Mental Health – the truth behind the statistics

Imagine going to bed worrying about the following day. Not being able to sleep, just tossing and turning, then worrying even more because you know you must get up early and the hours are ticking down on the clock beside your bed. Crying for no reason, feeling like nothing is ever going to get better.

Mental health, was shunned and not spoken about for years when my grandparents and even parents were growing up. Today our world is more accepting and understanding. In the recent years, among teenagers, rates of depression and anxiety have increased by 70% in the past 25 years, particularly since the mid 1980’s. Mental health can effect over forty’s, nearly a quarter of middle age woman will suffer from depression. This has increased 20% in the last fifteen years. But what has caused this increase in depression over the last fifteen years?

I’m going to research and find out the reasons behind this ever-growing epidemic which is taking over the UK. Depression is one of the biggest killers in this country but the attitude towards Mental Health is still a concern. Why isn’t more being done about this serious illness? 

“There are so many people in the UK that aren’t getting the help that they need and so ending their lives”

I spoke to Katie Thomas, who is 19 from the Isle of Wight. She has been diagnosed with Depression, Anxiety, PTSD and a Borderline Personality Disorder. I asked if she believes Mental Health is treated differently to when her parents/grandparents were growing up.

“Yes, it is treated differently but it’s still treated badly. So, we have moved on a bit through the generations with people with mental health issues as I know that when my nan was growing up they were treated really badly but there’s still a massive stigma around it and people are still treated badly. There are so many people in the UK that aren’t getting the help that they need and so ending their lives. “

Young People are suffering from Mental Health due to a range of reasons. Firstly, Education is so stressful for the young people of today. There has been an increase of work that they should do for their exams. Students are made to worry more about their grades so they can get the perfect job than their own wellbeing.

More than 16,000 young people are absent from school due to bullying. Bullying can lead to an adolescent committing suicide as it has a mental and physical impact on their health. You only have to look at a cover of a magazine or glance on social media to see how we are “meant” to look. Female and Male models are not a healthy weight and many young people feel that this is the way to look so they constantly compare their body to theirs.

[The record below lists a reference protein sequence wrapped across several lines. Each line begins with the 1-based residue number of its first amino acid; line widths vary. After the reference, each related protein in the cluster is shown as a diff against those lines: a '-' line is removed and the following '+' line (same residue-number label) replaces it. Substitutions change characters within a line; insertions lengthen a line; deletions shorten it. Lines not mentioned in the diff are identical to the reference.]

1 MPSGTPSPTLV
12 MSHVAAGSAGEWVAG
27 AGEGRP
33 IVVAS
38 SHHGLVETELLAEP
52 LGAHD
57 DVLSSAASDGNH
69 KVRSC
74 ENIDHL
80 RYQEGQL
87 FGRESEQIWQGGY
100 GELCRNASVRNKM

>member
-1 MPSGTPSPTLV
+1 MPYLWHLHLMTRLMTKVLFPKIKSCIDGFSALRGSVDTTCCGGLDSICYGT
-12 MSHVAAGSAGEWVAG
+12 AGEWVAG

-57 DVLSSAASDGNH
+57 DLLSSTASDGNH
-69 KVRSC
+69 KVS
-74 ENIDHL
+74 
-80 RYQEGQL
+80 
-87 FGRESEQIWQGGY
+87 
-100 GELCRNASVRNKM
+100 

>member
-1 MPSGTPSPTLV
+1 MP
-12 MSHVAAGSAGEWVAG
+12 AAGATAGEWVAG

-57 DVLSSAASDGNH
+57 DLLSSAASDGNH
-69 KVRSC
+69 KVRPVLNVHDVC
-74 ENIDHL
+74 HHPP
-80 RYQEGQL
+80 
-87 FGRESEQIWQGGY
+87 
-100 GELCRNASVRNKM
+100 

I then spoke to Zenette Spence, who is 47 from Crawley. She suffers from Bipolar and conversation disorder. I asked her if she feels that mental health has changed since she was growing up.

“Definitely different now people actually listen now by the time I was 20 I had had 3 suicide attempts but got no help whereas now they offer help more. The worst thing in my mind is you never know what each day is going to be like whether you are going to be up or down. Whether you are going to feel so useless that you might as well not be here.”

Stand up to Mental Health poster.

There is a concerning rise in middle age mental health. There are many reasons for this. Firstly, they can they feel overworked and undervalued, they have to balance home, work, teenagers and elderly parents. They feel a separation anxiety where they feel they are separated from the society which tells them that the only body and face they should have is a young one. They are also bombarded of images of how they should be living their life, what car they should be having and where they should live. When their children move out, they feel down with their life completely changed. For the last 18 years, they have been parents looking after their babies and now they are old enough and ready to move on with their life. They don’t feel needed anymore and that they don’t have a purpose.

“The worst thing in my mind is you never know what each day is going to be like whether you are going to be up or down.”

They can also have mental health issues from when they were young, which has carried on through their life. It can be made worse by events such as a miscarriage, loss of relative or a relationship that doesn’t work anymore.

With the coming election, Theresa May of the Conservative party promises to end Mental Health injustice and employ 10,000 staff to be trained in Mental Health.  Jeremy Corbyn from the Labour Party also promises to make Mental Health a priority. Something needs to be done to help end the distress. This month is Mental Health Awareness month. Let’s support and help anyone who has experienced mental health issues to not have to suffer in silence.